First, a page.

Systemic financial crises occur infrequently, giving relatively few crisis observations to feed into the models that try to warn when a crisis is on the horizon. So how certain are these models? And can policymakers trust them when making vital decisions related to financial stability? In this blog, I build a Bayesian neural network to predict financial crises. I show that such a framework can effectively quantify the uncertainty inherent in prediction.
Mortgage payment holidays (PH) were introduced in March 2020 to help households who might have struggled to keep up with mortgage payments due to the pandemic. It allowed a suspension of mortgage principal and interest repayments for a maximum of six months, without affecting households’ credit risk scores. Given the novelty of the policy, we study in a new paper whether mortgage PH have supported household consumption during the pandemic, especially for those more financially vulnerable. Using transaction-level data, we find that temporary liquidity relief provided by PH allowed liquidity-constrained households to maintain higher annual consumption growth compared to those not eligible for the policy. We also find that PH led more financially stable households to increase their saving rates, not their consumption.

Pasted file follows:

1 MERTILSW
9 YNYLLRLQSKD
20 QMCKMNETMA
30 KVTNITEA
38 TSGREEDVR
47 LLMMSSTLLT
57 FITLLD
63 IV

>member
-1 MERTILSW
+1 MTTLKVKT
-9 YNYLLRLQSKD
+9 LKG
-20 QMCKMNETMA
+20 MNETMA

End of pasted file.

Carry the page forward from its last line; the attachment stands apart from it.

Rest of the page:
Any distributional effects on credit of macroprudential policies are only one part of the distributional story. Relatively little is known about how such policies affect the income distribution in the longer term via their role in preventing crises or mitigating their severity. Our paper helps to fill that gap in the literature by looking at the impact of past recessions and crises on inequality, and the amplifying roles of credit and capital within that. This helps to shed light on the distributional implications of not intervening – in the form of an amplified recession. We find that inequality rises following recessions and that rapid credit growth prior to recessions exacerbates that effect by around 40%.
UK residential buildings account for about 15% of greenhouse gas emissions. To facilitate the transition to a low-carbon economy, the UK government aims to see many homes upgraded to an energy (EPC) rating of C or higher by 2035. Mortgage lenders are key in transitioning to more energy-efficient housing by financing purchases. This transition can be informed by a simple metric – like the portfolio share of mortgages for energy-efficient properties (with a rating of C or higher) relative to all outstanding mortgages, a variant of the Green Asset Ratio.